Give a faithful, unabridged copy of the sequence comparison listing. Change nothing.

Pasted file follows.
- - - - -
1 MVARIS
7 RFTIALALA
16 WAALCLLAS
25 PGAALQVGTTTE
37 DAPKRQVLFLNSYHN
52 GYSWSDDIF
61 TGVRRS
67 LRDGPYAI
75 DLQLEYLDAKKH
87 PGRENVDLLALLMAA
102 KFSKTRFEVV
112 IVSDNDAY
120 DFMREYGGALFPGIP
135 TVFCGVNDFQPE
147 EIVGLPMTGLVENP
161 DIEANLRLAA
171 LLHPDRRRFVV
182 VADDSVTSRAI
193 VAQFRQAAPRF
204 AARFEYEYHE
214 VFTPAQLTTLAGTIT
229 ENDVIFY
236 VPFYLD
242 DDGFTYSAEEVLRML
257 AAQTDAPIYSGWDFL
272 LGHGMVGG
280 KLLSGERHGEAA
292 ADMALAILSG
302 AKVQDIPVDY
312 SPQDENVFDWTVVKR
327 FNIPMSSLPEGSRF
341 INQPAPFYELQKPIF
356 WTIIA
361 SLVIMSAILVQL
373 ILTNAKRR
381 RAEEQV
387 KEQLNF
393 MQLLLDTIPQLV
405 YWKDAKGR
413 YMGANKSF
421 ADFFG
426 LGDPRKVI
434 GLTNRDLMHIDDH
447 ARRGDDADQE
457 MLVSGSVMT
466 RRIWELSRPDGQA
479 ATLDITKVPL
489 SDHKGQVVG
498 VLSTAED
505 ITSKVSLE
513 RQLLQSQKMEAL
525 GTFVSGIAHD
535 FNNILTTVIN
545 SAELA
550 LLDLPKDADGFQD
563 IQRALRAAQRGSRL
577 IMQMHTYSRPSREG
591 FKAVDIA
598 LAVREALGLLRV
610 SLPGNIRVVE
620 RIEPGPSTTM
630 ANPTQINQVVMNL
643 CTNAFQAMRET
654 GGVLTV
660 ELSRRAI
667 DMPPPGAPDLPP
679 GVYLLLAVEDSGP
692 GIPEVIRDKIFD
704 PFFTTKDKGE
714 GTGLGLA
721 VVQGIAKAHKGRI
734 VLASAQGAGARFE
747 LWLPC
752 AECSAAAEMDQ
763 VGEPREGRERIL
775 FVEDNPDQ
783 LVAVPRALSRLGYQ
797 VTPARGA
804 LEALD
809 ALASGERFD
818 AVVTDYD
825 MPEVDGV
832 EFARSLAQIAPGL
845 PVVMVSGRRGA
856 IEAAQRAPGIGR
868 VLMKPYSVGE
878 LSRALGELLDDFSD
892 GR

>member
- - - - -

1 MVARIS
7 RFTIALALA
16 WAALCLLAS
25 PGAALQVGTTTE
37 DAPKRQVLFLNSYHN
52 GYSWSDDIF
61 TGVRRS
67 LRDGPYAI
75 DLQLEYLDAKKH
87 PGRENVDLLALLMAA
102 KFSKTRFEVV
112 IVSDNDAY
120 DFMREYGGALFPGIP
135 TVFCGVNDFQPE
147 EIVGLPMTGLVENP
161 DIEANLRLAA
171 LLHPDRRRFVV
182 VADDSVTSRAI
193 VAQFRQAAPRF
204 AARFEYEYHE
214 VFTPAQLTTLAGTIT
229 ENDVIFY
236 VPFYLD
242 DDGFTYSAEEVLRML
257 AAQTDAPIYSGWDFL
272 LGHGMVGG
280 KLLSGERHGEAA
292 ADMALAILSG
302 AKVQDIPVDY
312 SPQDENVFDWTVVKR
327 FNIPMSSLPEGSRF
341 INQPAPFYELQKPIF
356 WTIIA
361 SLVIMSAILVQL
373 ILTNAKRR
381 RAEEQV
387 KEQLNF
393 MQLLLDTIPQLV
405 YWKDAKGR
413 YMGANKSF
421 ADFFG
426 LGDPRKVI
434 GLTNRDLMHIDDH
447 ARRGDDADQE
457 MLVSGSVMT
466 RRIWELSRPDGQA
479 ATLDITKVPL
489 SDHKGQVVG
498 VLSTAED
505 ITSKVSLE
513 RQLLQSQKMEAL
525 GTFVSGIAHD
535 FNNILTTVIN
545 SAELA
550 LLDLPKDADGFQD
563 IQRALRAAQRGSRL
577 IMQMHTYSRPSREG
591 FKAVDIA
598 LAVREALGLLRV
610 SLPGNIRVVE
620 RIEPGPSTTM
630 ANPTQINQVVMNL
643 CTNAFQAMRET
654 GGVLTV
660 ELSRRAI
667 DMPPPGAPDLPP
679 GVYLLLAVEDSGP
692 GIPEVIRDKIFD
704 PFFTTKDKGE
714 GTGLGLA
721 VVQGIAKAHKGRI
734 VLASAQGAGARFE
747 LWLPC
752 AECSAAAEMDQ
763 VGEPREGRERIL
775 FVEDNPDQ
783 LVAVPRALSRLGYQ
797 VTPARGA
804 LEALD
809 ALASGERFD
818 AVVTDYD
825 MPEVDGV
832 EFARSLAQIAPGL
845 PVVMVSGRRGA
856 IEAAQRAPGIGR
868 VLMKPYSVGE
878 LSRALGELLDDFSD
892 GR

>member